To minimize the environmental impact and to achieve the greatest productivity on every acre, sugarbeet growers at SMBSC employ the latest research and recommendations from the University of Minnesota and our internal research agronomists.
For over 20 years, the SMBSC Agronomy team has worked with cooperative growers and University of Minnesota researchers to develop Best Management Practices for fertilizer use while increasing the sugarbeet crop’s quality and production. Growers utilize soil sampling to apply the correct amount of nitrogen to maximize the amount of sugar recovered from each acre.
From 2005 to 2020, SMBSC growers have increased sugar production by an average of 1,950 pounds of sugar per acre. Satellite imagery and other management zone tools are utilized to identify different soil types and soil organic matter levels present throughout each field. Each soil type or management zone is soil sampled for residual nutrients and the appropriate amount of fertilizer is applied.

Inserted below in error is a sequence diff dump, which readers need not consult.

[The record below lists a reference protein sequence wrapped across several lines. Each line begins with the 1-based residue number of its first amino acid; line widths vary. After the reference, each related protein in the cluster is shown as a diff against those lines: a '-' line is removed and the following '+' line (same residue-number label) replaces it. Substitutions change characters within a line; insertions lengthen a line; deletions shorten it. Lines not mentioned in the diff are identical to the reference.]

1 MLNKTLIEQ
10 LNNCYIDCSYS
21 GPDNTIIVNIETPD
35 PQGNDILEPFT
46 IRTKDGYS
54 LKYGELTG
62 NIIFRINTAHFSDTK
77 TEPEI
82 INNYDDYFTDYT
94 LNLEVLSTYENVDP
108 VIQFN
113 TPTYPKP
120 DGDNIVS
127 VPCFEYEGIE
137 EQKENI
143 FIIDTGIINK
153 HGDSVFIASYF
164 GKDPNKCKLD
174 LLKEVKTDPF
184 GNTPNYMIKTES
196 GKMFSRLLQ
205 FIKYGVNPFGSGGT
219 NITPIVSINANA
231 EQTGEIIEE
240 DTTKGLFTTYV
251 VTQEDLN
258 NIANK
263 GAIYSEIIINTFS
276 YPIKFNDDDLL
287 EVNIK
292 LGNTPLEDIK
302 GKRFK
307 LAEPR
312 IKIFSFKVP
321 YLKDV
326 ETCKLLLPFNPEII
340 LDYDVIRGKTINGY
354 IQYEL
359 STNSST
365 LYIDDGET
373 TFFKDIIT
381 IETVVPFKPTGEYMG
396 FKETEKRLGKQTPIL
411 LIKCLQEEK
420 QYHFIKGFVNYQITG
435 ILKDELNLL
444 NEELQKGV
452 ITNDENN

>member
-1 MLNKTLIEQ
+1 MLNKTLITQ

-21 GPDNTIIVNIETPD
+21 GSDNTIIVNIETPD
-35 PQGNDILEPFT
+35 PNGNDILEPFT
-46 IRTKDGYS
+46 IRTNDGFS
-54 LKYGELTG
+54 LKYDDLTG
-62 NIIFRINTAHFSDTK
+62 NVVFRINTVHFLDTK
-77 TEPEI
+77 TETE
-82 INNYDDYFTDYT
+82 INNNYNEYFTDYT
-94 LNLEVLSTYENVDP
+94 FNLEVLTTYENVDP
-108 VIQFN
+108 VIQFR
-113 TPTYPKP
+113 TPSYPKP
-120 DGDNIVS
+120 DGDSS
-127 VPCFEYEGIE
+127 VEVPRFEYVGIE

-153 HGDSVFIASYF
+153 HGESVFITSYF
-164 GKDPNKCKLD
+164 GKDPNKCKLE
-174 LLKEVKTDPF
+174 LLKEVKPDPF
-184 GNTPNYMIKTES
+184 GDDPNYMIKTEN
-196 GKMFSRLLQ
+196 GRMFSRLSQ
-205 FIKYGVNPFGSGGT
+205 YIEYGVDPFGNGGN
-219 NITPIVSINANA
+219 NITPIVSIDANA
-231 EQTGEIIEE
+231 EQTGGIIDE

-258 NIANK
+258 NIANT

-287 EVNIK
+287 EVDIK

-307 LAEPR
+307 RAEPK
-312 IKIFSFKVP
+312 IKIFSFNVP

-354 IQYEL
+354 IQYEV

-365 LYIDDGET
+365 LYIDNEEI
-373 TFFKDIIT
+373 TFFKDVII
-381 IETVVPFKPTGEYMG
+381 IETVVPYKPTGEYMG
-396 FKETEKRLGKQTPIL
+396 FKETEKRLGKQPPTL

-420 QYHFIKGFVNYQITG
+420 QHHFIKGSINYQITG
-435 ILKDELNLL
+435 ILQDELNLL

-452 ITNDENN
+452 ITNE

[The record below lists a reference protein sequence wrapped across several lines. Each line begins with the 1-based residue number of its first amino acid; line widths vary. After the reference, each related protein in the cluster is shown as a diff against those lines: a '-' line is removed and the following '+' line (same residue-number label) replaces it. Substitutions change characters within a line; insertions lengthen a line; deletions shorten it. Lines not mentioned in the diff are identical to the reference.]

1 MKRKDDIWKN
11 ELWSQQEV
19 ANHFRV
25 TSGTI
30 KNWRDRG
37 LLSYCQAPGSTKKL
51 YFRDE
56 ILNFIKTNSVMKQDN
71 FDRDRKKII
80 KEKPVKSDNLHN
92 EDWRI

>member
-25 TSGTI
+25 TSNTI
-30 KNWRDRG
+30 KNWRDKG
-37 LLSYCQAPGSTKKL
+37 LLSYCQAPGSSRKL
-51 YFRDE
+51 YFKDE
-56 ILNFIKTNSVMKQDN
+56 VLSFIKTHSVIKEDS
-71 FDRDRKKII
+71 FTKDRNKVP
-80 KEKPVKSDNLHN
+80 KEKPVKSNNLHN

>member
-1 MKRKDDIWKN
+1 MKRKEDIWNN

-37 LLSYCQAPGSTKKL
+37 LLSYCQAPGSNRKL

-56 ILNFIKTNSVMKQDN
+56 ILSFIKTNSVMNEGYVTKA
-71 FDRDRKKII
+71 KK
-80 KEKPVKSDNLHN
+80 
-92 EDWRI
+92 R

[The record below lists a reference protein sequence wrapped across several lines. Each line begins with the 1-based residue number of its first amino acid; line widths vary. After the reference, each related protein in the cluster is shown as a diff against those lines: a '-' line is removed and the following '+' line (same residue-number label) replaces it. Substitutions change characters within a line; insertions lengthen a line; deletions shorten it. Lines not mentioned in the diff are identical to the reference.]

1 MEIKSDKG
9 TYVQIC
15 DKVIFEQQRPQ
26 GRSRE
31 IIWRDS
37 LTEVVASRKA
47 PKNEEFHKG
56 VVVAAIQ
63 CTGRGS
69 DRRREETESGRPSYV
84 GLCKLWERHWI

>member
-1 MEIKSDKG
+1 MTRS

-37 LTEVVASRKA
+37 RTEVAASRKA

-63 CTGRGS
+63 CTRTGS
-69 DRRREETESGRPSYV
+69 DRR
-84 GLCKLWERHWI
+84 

SMBSC developed a patented technology to create crop management zones based on organic matter content. This technology allows growers to produce better crops while at the same time helping the environment by not over-applying fertilizer to management zones where it is not needed.
This technology helps SMBSC growers accurately assess how much fertilizer is needed by combining satellite imagery and years of small plot and whole field research trials to predict zones within fields with similar organic matter content. With this information, growers can implement the 4 R’s of nutrient stewardship management: “Right Source” at the “Right Rate” in the “Right Place” at the “Right Time.”
SMBSC’s soil testing program is a key management technique for understanding soil fertility levels and ensuring that fertilizer is not overused. Soil samples of the next year’s sugarbeet fields are submitted to a third-party testing facility for analysis. SMBSC covers the costs of the analysis of these samples. This program helps growers better understand the current level of fertility in soils and allows them to make the best possible fertility management decisions.